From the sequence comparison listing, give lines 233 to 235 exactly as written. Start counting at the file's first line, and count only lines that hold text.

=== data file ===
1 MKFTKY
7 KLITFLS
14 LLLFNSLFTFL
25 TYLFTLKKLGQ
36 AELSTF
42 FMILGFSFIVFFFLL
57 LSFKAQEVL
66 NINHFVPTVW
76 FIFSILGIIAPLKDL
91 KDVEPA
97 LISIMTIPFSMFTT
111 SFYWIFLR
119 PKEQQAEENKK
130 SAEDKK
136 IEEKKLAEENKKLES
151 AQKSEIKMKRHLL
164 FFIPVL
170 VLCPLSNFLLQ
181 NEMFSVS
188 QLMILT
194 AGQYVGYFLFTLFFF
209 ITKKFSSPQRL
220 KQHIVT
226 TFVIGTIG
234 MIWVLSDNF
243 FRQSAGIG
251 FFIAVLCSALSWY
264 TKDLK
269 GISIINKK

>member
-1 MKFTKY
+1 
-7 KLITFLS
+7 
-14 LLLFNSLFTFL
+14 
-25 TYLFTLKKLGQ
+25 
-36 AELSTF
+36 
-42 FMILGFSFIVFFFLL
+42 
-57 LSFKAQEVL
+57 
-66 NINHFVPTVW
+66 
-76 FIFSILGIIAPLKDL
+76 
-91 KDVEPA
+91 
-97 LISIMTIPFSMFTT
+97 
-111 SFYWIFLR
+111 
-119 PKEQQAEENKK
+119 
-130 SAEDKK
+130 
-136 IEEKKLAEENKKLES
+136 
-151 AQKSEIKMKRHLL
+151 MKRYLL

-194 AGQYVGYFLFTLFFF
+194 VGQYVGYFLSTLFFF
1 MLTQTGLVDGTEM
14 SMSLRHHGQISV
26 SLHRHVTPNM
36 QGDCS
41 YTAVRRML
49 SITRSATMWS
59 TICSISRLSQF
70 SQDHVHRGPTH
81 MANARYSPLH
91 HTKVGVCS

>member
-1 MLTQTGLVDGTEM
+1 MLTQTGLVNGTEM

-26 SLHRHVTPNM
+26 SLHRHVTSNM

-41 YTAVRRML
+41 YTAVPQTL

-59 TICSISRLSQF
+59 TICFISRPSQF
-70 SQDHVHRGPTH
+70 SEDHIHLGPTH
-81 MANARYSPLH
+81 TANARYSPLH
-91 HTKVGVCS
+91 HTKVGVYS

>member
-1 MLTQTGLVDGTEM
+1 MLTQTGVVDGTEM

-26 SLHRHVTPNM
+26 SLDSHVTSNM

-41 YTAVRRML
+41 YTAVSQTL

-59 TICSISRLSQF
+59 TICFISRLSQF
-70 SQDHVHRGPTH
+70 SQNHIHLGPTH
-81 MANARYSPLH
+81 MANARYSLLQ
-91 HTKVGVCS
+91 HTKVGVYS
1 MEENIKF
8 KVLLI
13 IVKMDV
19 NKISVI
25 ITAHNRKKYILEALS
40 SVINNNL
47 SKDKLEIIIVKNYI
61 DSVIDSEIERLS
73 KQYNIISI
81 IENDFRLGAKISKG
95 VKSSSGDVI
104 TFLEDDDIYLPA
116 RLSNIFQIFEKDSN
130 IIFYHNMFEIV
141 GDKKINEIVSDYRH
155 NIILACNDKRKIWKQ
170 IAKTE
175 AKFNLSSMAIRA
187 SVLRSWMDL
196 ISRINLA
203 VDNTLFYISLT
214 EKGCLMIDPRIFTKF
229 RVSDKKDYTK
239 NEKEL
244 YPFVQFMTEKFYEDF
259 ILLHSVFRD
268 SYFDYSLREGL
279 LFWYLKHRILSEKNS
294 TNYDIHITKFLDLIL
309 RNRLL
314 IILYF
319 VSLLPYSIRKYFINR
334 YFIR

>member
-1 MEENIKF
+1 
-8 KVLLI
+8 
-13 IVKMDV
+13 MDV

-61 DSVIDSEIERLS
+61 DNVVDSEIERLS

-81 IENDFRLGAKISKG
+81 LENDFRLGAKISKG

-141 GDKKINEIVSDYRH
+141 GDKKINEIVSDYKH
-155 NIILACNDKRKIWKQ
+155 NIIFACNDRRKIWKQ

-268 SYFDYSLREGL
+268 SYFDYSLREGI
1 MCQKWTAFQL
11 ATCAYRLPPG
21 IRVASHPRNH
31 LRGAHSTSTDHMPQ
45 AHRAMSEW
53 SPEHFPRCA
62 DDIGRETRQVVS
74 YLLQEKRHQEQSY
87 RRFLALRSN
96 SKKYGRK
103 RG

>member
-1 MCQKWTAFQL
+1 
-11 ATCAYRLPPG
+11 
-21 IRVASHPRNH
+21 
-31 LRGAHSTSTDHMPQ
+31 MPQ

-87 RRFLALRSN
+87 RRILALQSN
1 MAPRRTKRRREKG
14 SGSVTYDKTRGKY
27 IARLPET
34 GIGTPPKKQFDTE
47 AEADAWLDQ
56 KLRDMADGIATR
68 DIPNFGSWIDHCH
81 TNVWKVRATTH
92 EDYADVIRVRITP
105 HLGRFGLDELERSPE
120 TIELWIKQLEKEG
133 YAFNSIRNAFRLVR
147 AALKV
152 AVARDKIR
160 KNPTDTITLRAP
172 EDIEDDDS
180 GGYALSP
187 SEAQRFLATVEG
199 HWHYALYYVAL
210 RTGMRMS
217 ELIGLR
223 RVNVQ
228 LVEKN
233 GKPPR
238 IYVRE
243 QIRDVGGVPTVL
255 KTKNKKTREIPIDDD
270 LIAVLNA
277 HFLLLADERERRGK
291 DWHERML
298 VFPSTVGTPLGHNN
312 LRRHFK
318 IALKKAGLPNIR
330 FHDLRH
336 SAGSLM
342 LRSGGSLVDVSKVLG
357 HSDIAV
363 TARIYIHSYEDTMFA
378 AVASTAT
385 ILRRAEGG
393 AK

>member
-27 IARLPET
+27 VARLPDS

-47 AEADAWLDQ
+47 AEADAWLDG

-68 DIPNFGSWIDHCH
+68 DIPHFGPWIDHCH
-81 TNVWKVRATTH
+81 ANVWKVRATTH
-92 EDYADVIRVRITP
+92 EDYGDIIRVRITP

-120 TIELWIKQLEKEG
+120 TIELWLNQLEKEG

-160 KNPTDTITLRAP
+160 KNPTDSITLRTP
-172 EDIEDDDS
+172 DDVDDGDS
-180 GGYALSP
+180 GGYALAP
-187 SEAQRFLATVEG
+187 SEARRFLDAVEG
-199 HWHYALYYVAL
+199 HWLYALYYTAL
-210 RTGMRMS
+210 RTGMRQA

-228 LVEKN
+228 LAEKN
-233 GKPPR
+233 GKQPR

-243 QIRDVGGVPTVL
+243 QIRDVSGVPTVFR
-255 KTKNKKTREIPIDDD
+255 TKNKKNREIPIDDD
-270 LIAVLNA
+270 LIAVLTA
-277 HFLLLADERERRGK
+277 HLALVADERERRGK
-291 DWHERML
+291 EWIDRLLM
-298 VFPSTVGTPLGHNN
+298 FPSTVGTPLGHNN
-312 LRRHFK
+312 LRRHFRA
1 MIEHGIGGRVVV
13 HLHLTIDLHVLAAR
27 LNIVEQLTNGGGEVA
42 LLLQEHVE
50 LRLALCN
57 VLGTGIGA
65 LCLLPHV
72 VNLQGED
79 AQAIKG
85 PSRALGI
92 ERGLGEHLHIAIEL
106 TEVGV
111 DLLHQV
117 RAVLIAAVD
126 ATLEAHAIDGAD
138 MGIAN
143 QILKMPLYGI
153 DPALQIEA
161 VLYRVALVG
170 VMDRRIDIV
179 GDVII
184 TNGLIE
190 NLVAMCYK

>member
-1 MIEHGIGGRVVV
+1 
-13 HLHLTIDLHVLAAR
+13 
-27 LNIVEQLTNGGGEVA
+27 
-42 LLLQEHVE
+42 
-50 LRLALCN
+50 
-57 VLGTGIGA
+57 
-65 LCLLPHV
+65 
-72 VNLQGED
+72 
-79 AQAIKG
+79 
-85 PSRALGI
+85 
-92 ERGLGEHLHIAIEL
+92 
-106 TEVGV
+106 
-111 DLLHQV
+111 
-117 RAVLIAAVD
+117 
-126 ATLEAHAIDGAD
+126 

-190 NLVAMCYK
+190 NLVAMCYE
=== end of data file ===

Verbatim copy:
-172 EDIEDDDS
+172 DDVDDGDS
-180 GGYALSP